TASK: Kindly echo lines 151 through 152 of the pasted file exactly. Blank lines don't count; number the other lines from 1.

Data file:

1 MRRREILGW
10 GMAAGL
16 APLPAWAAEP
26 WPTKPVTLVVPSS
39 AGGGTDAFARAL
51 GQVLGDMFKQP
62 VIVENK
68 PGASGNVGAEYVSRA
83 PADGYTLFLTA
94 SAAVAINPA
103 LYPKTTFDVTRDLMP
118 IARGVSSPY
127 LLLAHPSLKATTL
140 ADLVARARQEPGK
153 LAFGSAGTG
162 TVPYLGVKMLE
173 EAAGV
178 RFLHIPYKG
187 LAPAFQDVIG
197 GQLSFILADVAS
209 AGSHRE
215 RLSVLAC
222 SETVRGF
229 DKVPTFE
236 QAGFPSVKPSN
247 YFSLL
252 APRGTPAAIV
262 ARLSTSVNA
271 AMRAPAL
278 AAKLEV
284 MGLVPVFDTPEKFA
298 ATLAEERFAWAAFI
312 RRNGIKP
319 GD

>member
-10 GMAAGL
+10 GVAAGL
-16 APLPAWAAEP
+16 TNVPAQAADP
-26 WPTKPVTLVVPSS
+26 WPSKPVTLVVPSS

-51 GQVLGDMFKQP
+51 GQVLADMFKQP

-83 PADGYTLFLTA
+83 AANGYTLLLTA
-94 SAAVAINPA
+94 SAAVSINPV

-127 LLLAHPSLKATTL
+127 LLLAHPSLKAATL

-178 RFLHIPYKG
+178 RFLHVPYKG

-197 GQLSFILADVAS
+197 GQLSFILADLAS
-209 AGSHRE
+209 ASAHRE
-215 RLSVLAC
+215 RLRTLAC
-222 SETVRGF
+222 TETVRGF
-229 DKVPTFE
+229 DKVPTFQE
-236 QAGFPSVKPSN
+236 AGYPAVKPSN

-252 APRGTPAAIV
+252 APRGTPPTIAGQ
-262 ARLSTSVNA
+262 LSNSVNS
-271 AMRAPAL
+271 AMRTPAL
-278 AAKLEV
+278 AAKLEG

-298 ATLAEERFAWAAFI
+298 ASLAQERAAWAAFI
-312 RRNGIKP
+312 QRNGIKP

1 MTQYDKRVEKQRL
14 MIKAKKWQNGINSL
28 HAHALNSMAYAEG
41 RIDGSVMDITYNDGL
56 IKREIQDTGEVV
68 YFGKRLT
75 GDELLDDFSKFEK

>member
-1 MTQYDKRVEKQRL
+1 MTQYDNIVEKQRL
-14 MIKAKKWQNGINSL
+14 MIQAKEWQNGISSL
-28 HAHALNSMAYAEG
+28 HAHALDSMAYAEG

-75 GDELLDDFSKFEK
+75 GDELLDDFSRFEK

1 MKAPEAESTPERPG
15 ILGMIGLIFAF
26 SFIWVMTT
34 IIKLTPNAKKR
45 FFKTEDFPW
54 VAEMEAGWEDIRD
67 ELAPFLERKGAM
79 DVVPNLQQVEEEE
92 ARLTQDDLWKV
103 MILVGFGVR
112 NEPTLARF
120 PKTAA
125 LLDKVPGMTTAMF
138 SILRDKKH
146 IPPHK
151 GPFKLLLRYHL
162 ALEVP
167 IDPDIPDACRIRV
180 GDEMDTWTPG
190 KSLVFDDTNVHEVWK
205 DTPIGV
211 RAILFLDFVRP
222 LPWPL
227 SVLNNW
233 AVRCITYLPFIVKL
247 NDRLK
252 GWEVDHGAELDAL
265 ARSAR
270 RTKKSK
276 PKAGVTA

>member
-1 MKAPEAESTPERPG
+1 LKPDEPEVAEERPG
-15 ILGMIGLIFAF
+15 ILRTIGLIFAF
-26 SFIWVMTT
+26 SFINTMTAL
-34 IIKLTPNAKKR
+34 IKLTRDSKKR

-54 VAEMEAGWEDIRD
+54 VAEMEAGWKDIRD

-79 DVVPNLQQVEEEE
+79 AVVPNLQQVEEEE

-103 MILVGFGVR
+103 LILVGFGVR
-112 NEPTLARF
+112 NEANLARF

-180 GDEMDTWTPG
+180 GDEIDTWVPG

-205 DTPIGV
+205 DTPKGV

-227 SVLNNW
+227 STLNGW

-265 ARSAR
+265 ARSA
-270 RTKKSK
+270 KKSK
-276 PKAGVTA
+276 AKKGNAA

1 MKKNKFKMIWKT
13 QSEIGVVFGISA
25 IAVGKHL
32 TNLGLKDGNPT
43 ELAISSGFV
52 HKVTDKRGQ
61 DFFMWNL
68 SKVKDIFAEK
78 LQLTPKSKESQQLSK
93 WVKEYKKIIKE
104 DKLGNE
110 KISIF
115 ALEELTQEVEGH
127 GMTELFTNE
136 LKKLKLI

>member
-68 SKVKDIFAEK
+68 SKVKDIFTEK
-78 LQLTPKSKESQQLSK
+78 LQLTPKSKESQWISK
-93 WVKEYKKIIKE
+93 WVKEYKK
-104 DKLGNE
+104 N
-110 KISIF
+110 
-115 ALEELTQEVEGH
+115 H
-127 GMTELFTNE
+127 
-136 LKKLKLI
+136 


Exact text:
1 MKKNKFKMIWKT
13 QSEIGVVFGISA